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Winter Bird Watching at Ecola State Park
Published: 12/11/2009
 
Ecola State Park
Ecola State Park's woodland, wetland and rocky ocean shoreline habitats can offer bird watchers many opportunities. Pictured is a Swainson's Thrush.
Photo by Neal Maine

There is a major influx of colorful visitors to Ecola State Park when winter takes wing.

From Bald Eagles and Peregrine Falcons to hummingbirds, the Pacific coast attracts dozens of unique species of birds that make this region their home during the winter. Ecola State Park near Cannon Beach offers bird watchers a wide variety of diverse environments that provide habitat for distinct communities of birds. With rocky shorelines and beaches, woodlands, thick rainforests and estuarine environments the park is a winter bird watching haven. Many of the birds are just passing through or only spend the winters in the mild coastal climate. Some are year-round residents that may be much more visible during the winter.

Bald Eagles and Peregrine Falcons might be seen any time of year at Ecola State Park, but the season also brings an increased number of wintering birds. The park offers good vantage points for spotting these birds of prey. Eagles and falcons often find an easy meal among flocks of gulls resting on the beach or near-shore rocks. Watch for them sitting in prominent open perches and when other birds scatter in alarm.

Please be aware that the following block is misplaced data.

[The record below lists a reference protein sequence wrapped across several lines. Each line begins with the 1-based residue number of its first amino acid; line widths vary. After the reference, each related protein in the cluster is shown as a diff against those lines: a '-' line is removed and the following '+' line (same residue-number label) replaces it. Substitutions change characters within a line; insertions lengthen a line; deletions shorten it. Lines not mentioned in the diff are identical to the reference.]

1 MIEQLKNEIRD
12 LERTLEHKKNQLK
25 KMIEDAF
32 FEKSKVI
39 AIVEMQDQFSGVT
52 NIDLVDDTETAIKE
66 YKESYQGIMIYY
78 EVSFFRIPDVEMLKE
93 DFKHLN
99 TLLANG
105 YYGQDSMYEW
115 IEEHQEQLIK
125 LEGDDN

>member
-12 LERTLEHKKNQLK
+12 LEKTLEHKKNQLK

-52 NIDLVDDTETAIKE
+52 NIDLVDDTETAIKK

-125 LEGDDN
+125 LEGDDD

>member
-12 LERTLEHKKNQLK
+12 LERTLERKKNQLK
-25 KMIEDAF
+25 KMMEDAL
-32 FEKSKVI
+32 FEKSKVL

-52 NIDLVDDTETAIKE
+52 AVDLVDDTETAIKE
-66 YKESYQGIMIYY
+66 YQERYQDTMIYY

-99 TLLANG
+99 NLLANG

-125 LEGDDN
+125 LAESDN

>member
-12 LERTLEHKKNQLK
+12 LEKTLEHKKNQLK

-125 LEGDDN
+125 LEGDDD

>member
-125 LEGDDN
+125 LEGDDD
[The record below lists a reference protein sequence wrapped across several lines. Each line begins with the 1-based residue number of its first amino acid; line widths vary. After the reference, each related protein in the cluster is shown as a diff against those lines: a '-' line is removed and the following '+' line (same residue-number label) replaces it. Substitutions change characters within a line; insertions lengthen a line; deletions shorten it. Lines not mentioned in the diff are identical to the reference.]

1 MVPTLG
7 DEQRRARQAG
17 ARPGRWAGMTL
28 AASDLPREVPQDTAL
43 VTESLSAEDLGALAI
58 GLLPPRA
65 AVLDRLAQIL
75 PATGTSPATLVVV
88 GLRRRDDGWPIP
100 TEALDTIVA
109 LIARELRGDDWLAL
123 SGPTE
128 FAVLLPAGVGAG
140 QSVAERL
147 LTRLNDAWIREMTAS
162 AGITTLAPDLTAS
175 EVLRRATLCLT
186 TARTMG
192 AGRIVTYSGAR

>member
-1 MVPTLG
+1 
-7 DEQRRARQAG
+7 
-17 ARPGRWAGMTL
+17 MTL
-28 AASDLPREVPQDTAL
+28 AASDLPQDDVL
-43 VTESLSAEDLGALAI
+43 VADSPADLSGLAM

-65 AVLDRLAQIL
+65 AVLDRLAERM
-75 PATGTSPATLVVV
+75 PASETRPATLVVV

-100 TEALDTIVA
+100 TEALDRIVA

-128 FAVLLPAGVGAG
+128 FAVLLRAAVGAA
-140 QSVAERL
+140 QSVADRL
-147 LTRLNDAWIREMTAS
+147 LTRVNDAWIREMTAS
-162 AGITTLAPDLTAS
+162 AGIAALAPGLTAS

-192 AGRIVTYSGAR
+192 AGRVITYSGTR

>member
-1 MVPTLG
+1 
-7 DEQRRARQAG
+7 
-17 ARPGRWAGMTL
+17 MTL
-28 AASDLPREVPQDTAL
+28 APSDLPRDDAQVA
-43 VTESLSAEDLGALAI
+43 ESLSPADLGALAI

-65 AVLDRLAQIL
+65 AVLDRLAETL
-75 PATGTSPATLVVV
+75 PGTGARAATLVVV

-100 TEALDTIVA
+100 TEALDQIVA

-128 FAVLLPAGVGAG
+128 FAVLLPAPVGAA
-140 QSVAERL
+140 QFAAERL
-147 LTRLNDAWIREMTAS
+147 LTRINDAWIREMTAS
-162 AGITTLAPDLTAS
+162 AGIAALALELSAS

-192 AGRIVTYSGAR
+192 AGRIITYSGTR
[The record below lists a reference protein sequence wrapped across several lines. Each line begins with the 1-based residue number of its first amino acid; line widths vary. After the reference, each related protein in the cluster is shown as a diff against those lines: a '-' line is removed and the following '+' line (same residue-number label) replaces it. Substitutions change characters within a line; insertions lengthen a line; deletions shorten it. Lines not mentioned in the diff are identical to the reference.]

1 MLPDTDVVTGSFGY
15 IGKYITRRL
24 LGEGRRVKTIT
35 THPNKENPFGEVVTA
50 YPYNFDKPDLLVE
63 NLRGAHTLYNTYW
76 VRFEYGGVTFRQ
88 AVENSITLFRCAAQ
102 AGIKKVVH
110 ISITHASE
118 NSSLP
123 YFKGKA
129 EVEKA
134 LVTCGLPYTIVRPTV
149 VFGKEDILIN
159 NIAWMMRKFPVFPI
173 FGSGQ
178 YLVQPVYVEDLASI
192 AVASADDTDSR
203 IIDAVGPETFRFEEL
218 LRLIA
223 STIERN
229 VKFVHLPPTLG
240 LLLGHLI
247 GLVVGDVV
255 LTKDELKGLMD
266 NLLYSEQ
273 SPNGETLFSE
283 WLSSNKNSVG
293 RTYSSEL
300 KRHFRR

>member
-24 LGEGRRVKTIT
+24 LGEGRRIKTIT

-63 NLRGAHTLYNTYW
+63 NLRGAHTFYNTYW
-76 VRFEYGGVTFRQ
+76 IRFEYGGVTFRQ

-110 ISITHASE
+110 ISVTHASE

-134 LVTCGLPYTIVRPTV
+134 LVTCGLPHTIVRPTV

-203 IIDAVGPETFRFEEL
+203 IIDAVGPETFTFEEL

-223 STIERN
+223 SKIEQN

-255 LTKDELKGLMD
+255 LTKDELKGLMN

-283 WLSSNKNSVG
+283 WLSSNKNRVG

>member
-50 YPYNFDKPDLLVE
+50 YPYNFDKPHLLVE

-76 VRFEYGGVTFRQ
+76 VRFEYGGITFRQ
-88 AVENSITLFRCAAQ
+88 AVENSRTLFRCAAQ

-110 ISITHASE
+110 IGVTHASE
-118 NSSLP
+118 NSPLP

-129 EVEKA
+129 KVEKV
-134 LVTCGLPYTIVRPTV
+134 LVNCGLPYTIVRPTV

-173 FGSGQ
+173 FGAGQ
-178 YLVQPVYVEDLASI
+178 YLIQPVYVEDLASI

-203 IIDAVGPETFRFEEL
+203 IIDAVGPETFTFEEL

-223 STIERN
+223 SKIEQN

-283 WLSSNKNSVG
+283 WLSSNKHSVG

The beaches and rocky shoreline of Indian Beach at Ecola State Park can offer sightings of a large variety of shorebirds and seabirds. Two of the most common seabirds you will see on offshore rocks include the Double Crested Cormorant and the Pelagic Cormorant. A third cormorant, Brandt's, can also be seen in smaller numbers in winter.

Scan the turbulent waters near the rocky shore for Harlequin Ducks. These colorful birds spend most of the year on fast moving inland streams, but winter on the coast, preferring rocky shores with pounding surf. Smaller rocks or ledges closer to the water offer feeding habitat for several varieties of shorebirds including Black Turnstones, Surfbirds and Black Oystercatchers. The Oystercatcher is a stocky jet-black bird with a stout orange bill, pink legs, yellow iris and red eye-ring. They can often be seen in pairs feeding on rocks and are recognized by their whistling call. The most common shorebirds seen on the beach are wintering Sanderlings, a small pale sandpiper that feeds at the waters edge, sometimes in large flocks.

The woodland and rainforest trails at Ecola State Park offer yet more birding opportunities. With alder trees bare of leaves, it's easier to see birds in the forest. You might see several varieties of woodpeckers including Pileated, Downy, Hairy, Northern Flicker or the Red-breasted Sapsucker. Dozens of passerines can be spotted with the trained eye. The most common include juncos, kinglets, Wrentit, Winter Wren, chickadees and several varieties of sparrows. Although most hummingbirds are summer visitors, Anna's Hummingbird is a year-round resident of the coast. At about four inches, it's relatively large for a hummingbird. Males have a deep rose-colored head and throat. Bird watchers can find hiking maps and information on nearby natural areas at the Cannon Beach Information Center at Second and Spruce streets downtown. - By Gary Hayes

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